Late Chief Shadrach Titus Adelegan, Deputy-Speaker, Western Region House of Assembly (1960-1965) educationist, B.A (London) 1951, obtained from the University College, Ibadan, community leader, and politician, is still being remembered for his patriotic and selfless services to humanity in different capacities, and for his unquantifiable sense of humanism and patriotism. Adelegan combined the ingenuity of an educator with the humility and fellow-feeling of a well bred Nigerian. Space will not permit his contributions to be fully accommodated here.
Adelegan abandoned a lucrative public service career as Education Secretary in Ibadan in 1957, and turned his back to all the comforts of the city, and the prospects of a bright future to return to lpetu-Ijesha in 1957, to establish Ipetu-Ijesha Grammar School, at a period when no university graduate was willing to reside or work in lpetu-ljesha, a rural community in today’s Oriade Local Government area of Osun State that then lacked all basic social services. In his autobiography: ‘The Part To Play’, Adelegan disclosed that he made huge personal sacrifices that affected the future and comfort of his family, so that children of other people in Ijeshaland and other places, could also acquire education and progress in life. Little wonder, many people, including Adelegan’s admirers often described him as an over-patriotic Nigerian. His children who speak so fondly about his contributions to national development say Adelegan has quietly made history as a silent hero and one of the greatest Nigerians that ever lived.
Born on May 19, 1921, to a humble family of Pa. Joseph Fatusa, a carpenter, and Madam Esther Fatusa, an itinerant trader, late Chief Shadrach Titus Adelegan, politician, educationist, community leader, patriot and great humanist remained until his death, one of the few silent heroes in Nigeria, whose contributions to the development of man and the society remain eloquent testimonies to selfless service, hinged simply on humanitarian and patriotic considerations. For the better part of the post-emergency Western region during which Adelegan served as the Hon. Speaker of the Western House of Assembly; S.T., as he was fondly called by his associates was a man of integrity that was highly regarded as an honest community leader and politician, who commanded the trust, respect, and confidence of his colleagues, both on Government and Opposition BenchesS, who both openly commended him on the floor of the House, for brilliantly conducting proceedings of the Western Region Legislature, impartially, thus stabilizing the polity.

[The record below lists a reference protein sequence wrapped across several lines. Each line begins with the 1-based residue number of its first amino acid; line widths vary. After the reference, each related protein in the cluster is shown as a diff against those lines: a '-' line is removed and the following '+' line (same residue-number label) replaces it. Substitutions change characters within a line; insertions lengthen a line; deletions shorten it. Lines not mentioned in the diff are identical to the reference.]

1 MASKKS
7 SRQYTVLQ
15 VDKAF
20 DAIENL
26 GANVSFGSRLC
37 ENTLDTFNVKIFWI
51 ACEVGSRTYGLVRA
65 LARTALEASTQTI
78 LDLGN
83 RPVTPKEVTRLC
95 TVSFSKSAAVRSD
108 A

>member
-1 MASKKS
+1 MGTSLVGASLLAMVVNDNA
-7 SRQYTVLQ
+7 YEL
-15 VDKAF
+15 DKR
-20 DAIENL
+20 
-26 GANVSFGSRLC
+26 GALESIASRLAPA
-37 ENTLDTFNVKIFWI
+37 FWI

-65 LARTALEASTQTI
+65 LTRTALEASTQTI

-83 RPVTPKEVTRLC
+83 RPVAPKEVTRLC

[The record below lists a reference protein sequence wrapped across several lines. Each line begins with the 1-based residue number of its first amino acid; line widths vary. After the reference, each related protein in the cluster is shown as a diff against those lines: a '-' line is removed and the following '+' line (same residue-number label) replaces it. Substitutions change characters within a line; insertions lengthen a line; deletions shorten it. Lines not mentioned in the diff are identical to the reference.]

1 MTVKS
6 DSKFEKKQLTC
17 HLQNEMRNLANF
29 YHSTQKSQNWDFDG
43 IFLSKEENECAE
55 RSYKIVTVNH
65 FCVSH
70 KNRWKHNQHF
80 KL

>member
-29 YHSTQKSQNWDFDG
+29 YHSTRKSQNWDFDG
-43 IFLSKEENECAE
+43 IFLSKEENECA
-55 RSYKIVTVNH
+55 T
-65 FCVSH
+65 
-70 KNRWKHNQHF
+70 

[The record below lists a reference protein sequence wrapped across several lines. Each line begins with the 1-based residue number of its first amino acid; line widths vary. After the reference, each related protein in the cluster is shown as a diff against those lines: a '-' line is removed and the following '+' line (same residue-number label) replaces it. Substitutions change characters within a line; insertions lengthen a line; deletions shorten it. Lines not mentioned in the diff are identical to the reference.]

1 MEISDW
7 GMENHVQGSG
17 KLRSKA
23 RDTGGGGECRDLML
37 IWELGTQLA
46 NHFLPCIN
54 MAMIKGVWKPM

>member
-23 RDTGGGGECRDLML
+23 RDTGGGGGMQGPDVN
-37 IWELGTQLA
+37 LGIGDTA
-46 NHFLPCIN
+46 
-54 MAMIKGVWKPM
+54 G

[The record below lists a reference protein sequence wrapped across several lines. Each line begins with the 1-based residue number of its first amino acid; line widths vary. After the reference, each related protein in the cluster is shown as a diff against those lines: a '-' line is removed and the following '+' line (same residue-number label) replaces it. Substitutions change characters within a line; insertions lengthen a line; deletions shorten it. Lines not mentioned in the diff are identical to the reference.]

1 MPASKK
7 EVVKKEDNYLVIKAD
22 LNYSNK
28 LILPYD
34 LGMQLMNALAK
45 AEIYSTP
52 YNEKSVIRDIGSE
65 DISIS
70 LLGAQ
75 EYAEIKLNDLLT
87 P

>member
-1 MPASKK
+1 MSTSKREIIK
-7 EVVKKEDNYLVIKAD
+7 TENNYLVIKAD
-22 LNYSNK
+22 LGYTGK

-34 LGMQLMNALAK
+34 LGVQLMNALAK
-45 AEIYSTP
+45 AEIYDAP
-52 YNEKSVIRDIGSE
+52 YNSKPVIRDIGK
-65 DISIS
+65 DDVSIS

Excerpts from the Hansard – (Official Bulletin) of the Western Region House of Assembly of 6th April, 1965. (With Hon. S.T. Adelegan presiding) indicate the following Tributes to Hon. S.T. Adelegan for being an impartial Hon. Speaker:
DEPUTY SPEAKER – TRIBUTE
‘’Chief Samuel Ladoke Akintola (Premier): ‘’Perhaps I may express the sentiments of both Sides of the House. We pay you, Sir, (S.T. Adelegan) the commendation that is due to you for the efficient manner in which you have been able to carry on and discharge the duties of the Speaker of this honourable House. (Cheers). It is unfortunate that ill-health prevented the Hon. Speaker of this House from attending this important Budget Meeting but, in spite of the short notice, you came to our rescue as an experienced Deputy Speaker, who has been able to assimilate and acquire a great deal of practical knowledge. For this, we are very much indebted to you for the successful completion of this Budget Meeting, and I think that your performance on this occasion augurs well for the future, because you have discharged your duties remarkably well, so efficiently and so charmingly, that the Members of the Opposition will always like to see you on the Chair.’’ (cheers)